The U.S. Food and Drug Administration today approved three drugs for nonprescription, or over-the-counter (OTC), use through a process called a prescription (Rx)-to-OTC switch. The FDA approved Voltaren Arthritis Pain (diclofenac sodium topical gel, 1%) for the temporary relief of arthritis pain; Pataday Twice Daily Relief (olopatadine HCl ophthalmic solution/drops, 0.1%) for the temporary relief of itchy and red eyes due to pollen, ragweed, grass, animal hair or dander; and Pataday Once Daily Relief (olopatadine HCl ophthalmic solution/drops, 0.2%) for the temporary relief of itchy eyes due to pollen, ragweed, grass, animal hair or dander, for nonprescription use.
The process of changing the status of a drug from prescription to nonprescription is called an Rx-to-OTC switch. It is usually initiated by the manufacturer of the prescription drug. For a drug to switch to nonprescription status, the data provided must demonstrate that the drug is safe and effective for use in self-medication as directed in proposed labeling. The manufacturer must show that consumers can understand how to use the drug safely and effectively without the supervision of a healthcare professional.
Voltaren Arthritis Pain is a nonsteroidal anti-inflammatory drug ( #NSAID) and works by reducing substances in the body that cause pain and inflammation. This product, previously referred to as Voltaren Gel 1%, was first approved by the FDA in 2007 as a prescription drug and was indicated for the relief of the pain of osteoarthritis of joints responsive to topical treatment, in particular, the joints of the hands, knees and feet. It has not been shown to work for strains, sprains, bruises or sports injuries.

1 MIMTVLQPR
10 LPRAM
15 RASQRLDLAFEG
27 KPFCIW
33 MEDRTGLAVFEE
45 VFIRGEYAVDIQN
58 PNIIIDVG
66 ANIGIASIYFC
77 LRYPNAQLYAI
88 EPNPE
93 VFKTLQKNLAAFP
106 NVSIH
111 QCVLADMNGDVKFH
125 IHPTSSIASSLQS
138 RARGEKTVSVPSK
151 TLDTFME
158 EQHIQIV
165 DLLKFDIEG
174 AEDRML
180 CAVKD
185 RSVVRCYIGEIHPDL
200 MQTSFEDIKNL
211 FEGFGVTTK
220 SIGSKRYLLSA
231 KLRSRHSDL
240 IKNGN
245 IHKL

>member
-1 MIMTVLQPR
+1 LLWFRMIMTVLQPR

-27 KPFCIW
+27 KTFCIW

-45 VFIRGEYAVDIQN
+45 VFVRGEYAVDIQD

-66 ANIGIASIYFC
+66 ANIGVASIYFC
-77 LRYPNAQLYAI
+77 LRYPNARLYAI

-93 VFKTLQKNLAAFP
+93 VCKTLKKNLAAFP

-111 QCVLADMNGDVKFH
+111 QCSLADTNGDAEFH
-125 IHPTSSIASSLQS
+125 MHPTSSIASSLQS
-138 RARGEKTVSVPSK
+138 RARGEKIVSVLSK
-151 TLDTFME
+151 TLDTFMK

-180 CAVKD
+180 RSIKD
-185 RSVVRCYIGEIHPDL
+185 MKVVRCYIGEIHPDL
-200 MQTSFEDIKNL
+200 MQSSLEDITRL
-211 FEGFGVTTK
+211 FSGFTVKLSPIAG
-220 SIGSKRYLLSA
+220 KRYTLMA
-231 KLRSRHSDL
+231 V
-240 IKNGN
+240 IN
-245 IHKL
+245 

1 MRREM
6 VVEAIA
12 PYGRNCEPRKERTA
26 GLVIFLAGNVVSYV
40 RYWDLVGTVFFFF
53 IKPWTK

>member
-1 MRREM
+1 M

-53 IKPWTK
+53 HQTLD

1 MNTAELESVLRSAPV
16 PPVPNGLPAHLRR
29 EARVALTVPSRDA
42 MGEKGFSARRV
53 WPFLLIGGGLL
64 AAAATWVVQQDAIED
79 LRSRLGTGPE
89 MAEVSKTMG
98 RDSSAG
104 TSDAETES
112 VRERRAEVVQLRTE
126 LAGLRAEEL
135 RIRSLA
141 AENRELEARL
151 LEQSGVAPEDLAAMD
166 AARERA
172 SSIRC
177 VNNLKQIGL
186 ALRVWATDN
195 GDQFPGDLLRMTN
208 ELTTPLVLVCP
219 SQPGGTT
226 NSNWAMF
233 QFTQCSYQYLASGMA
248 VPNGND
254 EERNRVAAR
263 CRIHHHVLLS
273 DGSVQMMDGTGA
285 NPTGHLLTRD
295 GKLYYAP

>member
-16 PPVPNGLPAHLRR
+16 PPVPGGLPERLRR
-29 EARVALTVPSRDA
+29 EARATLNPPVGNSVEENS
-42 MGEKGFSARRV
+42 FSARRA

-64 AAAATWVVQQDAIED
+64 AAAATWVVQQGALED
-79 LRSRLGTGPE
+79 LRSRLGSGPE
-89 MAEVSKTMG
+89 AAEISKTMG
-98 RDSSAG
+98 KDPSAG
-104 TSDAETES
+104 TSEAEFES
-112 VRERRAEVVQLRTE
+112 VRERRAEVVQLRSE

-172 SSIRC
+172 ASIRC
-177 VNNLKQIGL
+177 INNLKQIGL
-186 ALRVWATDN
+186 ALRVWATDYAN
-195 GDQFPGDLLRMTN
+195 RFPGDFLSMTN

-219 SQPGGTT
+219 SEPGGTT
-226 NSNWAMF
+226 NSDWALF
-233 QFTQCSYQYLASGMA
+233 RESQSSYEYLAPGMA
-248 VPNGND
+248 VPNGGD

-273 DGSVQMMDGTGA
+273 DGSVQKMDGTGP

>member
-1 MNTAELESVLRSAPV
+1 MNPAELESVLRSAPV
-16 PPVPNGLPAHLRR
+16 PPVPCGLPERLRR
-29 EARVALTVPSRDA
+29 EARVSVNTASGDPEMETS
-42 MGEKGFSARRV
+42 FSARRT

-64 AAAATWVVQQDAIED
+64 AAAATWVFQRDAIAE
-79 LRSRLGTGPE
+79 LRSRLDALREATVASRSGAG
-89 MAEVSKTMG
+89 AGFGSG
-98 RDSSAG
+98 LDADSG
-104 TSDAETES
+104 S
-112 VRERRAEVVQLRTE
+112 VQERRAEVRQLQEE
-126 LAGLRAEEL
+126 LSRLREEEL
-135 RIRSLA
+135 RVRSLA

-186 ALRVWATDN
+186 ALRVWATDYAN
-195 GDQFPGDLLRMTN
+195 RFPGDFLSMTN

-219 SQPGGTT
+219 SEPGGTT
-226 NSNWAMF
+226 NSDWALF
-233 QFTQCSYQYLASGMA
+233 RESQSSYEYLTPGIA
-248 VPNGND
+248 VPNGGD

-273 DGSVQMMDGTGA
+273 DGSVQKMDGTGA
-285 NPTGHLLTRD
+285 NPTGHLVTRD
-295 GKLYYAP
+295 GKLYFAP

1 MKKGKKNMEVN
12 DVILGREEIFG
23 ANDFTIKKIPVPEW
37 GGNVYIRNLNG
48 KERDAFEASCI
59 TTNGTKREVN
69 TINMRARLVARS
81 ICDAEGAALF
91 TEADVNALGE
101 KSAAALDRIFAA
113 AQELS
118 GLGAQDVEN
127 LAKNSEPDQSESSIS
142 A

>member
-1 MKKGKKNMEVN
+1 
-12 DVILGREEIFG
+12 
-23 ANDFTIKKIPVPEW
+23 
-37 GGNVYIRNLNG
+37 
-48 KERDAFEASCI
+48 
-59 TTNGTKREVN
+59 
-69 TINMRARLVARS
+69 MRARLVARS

#Voltaren Arthritis Pain is intended for the temporary relief of joint pain due to the most common type of arthritis, #osteoarthritis, which increases with age, affects millions of people, and can generally be self-diagnosed. Arthritis is the swelling and tenderness of one or more of your joints. Symptoms of #arthritis include #pain, #swelling, #stiffness, and difficulty moving a joint.
All three products will be marketed in the U.S. as nonprescription drugs and will no longer be available as prescription drugs. Consumers should read and follow the Drug Facts labels for the nonprescription products. Patients who currently take prescription versions of these products and have questions about the Rx-to-OTC switch should talk to their #health #care professional.